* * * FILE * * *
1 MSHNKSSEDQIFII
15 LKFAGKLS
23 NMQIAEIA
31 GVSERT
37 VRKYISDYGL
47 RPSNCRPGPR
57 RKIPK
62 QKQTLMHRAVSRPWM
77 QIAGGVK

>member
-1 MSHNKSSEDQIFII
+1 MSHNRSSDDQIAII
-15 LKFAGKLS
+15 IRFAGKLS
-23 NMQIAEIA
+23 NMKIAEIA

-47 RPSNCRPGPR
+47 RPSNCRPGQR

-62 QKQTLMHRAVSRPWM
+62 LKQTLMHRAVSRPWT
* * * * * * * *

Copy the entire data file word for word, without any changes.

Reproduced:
1 MSHNKSSEDQIFII
15 LKFAGKLS
23 NMQIAEIA
31 GVSERT
37 VRKYISDYGL
47 RPSNCRPGPR
57 RKIPK
62 QKQTLMHRAVSRPWM
77 QIAGGVK

>member
-1 MSHNKSSEDQIFII
+1 MSHNRSSDDQIAII
-15 LKFAGKLS
+15 IRFAGKLS
-23 NMQIAEIA
+23 NMKIAEIA

-47 RPSNCRPGPR
+47 RPSNCRPGQR

-62 QKQTLMHRAVSRPWM
+62 LKQTLMHRAVSRPWT